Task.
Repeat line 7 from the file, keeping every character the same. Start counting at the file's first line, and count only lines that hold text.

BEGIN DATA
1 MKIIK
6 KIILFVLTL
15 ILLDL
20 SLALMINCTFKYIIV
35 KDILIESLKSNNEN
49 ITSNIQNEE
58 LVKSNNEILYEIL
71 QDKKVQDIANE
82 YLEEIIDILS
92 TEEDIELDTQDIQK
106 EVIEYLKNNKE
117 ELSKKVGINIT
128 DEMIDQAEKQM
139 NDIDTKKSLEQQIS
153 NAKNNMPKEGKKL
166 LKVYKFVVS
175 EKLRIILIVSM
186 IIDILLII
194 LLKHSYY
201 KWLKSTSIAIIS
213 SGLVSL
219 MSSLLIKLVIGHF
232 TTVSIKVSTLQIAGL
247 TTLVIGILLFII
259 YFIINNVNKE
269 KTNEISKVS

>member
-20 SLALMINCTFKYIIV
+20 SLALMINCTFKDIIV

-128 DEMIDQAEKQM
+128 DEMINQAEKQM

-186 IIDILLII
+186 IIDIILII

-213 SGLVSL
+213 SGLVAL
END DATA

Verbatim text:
58 LVKSNNEILYEIL